UK Seizes £120 million in Cocaine Hidden Within 800 Sacks of Charcoal
In a testament to drug traffickers’ creativity in finding ways to smuggle their product across borders, U.K. Border Force officers seized more than £120 million (US$153.4 million) in cocaine, this time fused within enough charcoal to fill 800 sacks.
The drugs are linked to a suspected organized crime group that has, to date, imported roughly 1.6 tonnes of cocaine into the U.K.
According to the country’s National Crime Agency (NCA), this is the first time authorities have intercepted narcotics chemically bound with charcoal. The sophisticated process needed to bind the two together means that the traffickers could only extract the cocaine in a laboratory setting, investigators said.
Despite the charcoal’s innocuous appearance, which the traffickers had hoped would deter attention from customs, x-ray scanners and police sniffer dogs can still detect the drugs within.
Drug smugglers frequently conjure up new ways to surreptitiously move their product across borders.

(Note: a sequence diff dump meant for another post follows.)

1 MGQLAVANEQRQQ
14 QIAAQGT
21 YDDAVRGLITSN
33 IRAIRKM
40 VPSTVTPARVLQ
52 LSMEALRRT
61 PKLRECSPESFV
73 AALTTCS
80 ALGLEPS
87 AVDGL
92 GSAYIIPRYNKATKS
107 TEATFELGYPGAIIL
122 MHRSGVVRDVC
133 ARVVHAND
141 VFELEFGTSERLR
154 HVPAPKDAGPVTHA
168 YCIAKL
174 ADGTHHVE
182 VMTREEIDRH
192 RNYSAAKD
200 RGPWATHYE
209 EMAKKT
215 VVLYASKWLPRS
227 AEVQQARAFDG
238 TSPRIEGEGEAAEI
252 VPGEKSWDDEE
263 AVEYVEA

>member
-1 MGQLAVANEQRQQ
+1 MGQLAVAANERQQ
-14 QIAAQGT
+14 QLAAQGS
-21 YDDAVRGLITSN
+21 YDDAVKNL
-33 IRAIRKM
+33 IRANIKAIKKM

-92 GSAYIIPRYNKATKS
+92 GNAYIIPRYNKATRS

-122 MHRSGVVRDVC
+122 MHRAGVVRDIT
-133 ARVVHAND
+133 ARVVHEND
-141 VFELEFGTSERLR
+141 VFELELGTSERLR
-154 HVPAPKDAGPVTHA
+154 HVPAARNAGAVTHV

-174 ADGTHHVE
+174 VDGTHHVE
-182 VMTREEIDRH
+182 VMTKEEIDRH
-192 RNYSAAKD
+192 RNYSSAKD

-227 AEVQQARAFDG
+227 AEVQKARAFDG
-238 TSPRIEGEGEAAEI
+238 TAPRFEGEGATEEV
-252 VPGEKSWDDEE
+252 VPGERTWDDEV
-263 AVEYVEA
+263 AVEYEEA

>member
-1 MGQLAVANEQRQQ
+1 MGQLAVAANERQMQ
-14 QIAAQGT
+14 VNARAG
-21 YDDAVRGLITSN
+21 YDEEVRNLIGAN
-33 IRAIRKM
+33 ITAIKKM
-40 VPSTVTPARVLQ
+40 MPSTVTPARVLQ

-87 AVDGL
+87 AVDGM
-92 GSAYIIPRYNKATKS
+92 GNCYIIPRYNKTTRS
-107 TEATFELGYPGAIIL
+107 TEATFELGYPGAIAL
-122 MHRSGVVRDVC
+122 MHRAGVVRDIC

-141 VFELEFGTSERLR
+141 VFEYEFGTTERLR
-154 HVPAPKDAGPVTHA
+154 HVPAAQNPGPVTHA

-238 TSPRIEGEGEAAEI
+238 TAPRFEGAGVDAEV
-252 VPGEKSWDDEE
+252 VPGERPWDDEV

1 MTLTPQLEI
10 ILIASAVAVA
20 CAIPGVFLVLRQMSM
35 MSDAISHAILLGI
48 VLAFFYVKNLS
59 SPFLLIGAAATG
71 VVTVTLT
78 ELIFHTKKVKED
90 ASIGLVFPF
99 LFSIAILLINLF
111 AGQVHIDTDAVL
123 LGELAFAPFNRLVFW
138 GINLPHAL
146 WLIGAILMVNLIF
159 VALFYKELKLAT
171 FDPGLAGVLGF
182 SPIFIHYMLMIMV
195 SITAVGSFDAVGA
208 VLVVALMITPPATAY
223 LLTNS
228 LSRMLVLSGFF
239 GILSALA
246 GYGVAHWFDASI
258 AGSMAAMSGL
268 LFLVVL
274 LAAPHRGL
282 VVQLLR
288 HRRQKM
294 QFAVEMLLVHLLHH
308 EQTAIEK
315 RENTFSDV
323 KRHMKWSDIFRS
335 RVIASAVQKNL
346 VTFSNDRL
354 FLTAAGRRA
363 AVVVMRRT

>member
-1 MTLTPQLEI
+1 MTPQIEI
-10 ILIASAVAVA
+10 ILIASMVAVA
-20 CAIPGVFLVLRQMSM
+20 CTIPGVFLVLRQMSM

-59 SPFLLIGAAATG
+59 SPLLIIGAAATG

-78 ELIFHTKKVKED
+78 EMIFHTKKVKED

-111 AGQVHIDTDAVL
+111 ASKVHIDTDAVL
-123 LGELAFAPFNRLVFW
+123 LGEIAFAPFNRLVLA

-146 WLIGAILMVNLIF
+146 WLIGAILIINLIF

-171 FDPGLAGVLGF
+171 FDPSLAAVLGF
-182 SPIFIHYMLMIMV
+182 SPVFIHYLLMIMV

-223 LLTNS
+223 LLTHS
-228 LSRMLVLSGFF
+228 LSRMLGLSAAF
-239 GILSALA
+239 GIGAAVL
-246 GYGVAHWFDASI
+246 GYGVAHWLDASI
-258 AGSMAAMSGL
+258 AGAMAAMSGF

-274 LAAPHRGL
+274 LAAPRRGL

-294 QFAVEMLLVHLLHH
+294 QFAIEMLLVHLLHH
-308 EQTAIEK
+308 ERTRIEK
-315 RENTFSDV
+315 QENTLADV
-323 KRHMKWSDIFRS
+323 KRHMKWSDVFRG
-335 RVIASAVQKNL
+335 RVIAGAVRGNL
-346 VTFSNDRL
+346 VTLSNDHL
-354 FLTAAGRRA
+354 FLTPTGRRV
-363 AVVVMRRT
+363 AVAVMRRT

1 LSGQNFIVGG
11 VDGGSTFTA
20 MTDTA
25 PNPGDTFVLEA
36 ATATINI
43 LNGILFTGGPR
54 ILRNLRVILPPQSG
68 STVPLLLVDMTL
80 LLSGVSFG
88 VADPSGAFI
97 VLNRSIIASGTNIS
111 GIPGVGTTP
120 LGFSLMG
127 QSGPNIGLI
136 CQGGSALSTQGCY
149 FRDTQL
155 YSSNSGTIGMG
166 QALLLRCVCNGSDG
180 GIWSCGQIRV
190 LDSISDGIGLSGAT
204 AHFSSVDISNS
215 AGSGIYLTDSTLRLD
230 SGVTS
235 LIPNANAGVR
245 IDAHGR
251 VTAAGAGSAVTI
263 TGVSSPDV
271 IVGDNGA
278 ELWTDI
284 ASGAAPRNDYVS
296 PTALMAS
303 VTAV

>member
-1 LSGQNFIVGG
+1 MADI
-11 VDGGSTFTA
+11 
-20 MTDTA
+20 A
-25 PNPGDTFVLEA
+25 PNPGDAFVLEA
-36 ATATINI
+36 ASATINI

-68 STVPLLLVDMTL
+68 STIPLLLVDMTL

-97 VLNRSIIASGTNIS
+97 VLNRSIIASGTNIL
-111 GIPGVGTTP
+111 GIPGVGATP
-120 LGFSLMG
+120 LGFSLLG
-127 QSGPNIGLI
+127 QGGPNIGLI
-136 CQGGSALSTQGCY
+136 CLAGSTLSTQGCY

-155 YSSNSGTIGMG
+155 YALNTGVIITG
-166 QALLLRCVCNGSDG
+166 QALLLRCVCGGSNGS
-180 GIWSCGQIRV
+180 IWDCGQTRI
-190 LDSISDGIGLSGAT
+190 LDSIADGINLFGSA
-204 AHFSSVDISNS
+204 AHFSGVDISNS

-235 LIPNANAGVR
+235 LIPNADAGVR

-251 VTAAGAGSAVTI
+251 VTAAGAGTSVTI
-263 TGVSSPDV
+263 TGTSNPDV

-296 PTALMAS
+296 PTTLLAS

Just last month, Australian authorities seized 668 kilograms of crystal meth concealed within the folds of rotting cow hides. In a separate operation, Canadian border agents seized over a billion dollars worth of liquid methamphetamine, hidden in bottles of canola oil.
And Spanish police dismantled a crime group last year that tried to pass off 22 tonnes of Colombian cocaine as large-quantity shipments of sugar.
In the charcoal case, the £120 million drug load, shipped from Panama and disguised as 800 sacks of lightweight black carbon, was seized by border officers at the London Gateway port.
“This operation has prevented a huge amount of cocaine from making it onto the streets,where it would have generated criminal profit and fuelled further violence and exploitation,” said NCA Regional Head of Operations Jacque Beer.
Police also made two arrests following the seizure.
The NCA did not immediately respond to comment when asked if the suspects are members of a larger drug trafficking organization, or if they were working as intermediaries.